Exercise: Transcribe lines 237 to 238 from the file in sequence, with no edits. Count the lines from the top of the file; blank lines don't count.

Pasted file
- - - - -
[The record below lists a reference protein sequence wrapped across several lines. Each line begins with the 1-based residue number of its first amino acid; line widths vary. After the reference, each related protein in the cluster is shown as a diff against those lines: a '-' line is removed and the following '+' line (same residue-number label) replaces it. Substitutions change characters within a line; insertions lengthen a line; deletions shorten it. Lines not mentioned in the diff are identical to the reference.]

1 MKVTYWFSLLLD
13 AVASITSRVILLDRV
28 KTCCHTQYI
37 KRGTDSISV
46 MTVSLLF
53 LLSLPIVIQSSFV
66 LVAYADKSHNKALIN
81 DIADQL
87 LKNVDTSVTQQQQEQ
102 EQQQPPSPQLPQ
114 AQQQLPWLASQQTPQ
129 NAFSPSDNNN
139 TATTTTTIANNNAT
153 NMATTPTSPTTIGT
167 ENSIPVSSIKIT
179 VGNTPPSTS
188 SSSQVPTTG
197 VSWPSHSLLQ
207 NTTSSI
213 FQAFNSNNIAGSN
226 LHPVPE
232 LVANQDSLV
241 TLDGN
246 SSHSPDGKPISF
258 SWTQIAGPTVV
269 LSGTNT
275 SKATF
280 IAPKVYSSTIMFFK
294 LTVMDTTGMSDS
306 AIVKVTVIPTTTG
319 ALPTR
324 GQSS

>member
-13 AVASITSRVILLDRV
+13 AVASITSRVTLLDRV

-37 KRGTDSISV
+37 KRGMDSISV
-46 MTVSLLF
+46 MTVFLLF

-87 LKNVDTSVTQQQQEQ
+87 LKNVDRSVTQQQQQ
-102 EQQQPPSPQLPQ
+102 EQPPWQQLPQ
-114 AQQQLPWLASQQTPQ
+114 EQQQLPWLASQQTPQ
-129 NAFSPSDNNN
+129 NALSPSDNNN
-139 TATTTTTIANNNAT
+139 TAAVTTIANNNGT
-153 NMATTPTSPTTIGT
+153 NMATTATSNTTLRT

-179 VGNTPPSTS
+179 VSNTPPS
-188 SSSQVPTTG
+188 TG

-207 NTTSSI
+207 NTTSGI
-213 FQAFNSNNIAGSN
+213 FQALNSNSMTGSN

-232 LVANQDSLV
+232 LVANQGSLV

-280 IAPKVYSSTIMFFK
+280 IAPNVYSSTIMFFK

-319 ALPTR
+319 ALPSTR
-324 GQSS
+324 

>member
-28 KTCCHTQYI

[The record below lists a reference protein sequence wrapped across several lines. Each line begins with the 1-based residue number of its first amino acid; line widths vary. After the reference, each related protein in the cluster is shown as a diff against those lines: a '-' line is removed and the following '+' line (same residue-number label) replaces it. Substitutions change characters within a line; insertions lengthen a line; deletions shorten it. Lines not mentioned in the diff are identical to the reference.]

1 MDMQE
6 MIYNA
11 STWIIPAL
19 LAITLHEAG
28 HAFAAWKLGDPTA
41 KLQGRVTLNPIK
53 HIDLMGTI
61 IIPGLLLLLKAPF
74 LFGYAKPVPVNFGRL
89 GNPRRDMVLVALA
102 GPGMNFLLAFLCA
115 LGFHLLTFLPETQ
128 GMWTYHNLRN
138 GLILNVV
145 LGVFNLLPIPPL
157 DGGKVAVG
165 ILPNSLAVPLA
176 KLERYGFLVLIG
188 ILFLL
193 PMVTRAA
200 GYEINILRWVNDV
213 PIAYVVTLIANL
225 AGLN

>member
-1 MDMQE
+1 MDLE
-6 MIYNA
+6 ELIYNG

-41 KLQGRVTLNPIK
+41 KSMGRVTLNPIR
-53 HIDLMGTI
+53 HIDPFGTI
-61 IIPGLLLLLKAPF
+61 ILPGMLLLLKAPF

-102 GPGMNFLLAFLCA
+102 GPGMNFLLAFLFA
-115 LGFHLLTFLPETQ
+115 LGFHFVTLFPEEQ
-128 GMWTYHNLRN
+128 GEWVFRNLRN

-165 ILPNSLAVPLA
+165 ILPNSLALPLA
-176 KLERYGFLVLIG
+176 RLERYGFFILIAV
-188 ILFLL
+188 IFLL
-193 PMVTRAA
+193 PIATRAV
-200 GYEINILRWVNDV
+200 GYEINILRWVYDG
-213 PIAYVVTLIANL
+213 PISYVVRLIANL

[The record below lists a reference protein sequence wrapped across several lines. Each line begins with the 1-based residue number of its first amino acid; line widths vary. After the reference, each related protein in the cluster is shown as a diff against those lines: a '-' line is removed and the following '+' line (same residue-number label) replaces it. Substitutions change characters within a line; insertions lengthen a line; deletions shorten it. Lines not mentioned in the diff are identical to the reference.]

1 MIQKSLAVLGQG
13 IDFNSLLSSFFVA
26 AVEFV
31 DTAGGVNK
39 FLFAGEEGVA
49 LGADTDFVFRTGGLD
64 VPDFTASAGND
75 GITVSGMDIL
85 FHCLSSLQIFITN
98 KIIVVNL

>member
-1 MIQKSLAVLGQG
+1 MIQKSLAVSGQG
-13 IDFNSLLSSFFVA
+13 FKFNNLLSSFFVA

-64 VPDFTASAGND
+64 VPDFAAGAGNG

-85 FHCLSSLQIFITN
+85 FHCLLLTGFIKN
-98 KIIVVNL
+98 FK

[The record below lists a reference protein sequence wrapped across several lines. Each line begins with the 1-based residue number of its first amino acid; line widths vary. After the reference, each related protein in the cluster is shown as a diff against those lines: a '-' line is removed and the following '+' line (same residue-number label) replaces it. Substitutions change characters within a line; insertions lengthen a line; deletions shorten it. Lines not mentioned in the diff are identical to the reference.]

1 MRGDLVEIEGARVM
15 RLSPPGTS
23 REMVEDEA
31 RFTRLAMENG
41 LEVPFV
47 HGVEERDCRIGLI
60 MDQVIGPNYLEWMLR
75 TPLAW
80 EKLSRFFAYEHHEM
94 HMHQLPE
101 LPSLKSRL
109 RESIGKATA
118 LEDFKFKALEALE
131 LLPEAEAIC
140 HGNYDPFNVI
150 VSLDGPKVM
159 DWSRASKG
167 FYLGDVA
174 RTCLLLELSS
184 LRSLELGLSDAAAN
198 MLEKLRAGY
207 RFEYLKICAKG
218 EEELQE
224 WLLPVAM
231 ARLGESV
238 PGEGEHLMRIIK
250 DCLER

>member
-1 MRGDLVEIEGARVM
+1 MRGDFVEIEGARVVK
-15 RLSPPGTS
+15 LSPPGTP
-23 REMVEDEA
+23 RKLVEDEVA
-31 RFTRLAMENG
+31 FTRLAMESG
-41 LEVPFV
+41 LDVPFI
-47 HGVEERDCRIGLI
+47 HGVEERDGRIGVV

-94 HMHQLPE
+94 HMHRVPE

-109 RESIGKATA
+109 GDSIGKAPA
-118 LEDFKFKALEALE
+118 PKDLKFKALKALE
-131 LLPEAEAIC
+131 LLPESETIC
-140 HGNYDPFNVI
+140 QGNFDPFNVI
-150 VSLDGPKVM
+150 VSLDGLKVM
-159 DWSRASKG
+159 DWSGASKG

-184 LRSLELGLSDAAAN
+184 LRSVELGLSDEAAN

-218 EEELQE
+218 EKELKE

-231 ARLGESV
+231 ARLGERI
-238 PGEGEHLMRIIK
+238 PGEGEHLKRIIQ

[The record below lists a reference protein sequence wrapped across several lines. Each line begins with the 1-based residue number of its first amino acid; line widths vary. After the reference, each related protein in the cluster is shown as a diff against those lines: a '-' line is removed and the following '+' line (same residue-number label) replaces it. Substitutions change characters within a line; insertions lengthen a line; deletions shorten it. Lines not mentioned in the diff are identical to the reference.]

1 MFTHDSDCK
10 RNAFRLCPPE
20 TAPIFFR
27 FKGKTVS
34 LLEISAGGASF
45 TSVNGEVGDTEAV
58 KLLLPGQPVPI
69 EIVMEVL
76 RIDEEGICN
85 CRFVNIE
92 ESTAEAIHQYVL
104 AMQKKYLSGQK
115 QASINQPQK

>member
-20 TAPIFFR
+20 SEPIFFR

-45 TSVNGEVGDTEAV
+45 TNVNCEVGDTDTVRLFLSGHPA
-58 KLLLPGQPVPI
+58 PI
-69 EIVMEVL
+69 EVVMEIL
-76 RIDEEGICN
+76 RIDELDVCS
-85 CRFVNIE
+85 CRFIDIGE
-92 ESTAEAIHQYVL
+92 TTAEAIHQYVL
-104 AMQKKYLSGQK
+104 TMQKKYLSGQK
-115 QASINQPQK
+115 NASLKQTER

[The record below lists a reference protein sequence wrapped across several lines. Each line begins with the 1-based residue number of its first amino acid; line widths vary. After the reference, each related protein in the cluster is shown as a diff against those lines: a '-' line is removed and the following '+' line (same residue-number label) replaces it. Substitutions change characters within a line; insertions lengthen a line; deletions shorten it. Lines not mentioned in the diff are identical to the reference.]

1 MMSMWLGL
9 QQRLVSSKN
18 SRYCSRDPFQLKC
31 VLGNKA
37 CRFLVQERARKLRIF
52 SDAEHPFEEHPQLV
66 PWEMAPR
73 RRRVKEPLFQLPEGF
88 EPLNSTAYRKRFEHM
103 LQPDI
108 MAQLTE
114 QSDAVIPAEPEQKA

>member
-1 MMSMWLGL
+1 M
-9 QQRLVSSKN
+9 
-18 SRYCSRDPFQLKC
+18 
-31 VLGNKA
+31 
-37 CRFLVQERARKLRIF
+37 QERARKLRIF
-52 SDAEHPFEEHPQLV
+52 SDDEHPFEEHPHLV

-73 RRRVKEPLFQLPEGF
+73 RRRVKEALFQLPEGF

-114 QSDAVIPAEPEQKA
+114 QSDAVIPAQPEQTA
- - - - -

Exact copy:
+92 TTAEAIHQYVL
-104 AMQKKYLSGQK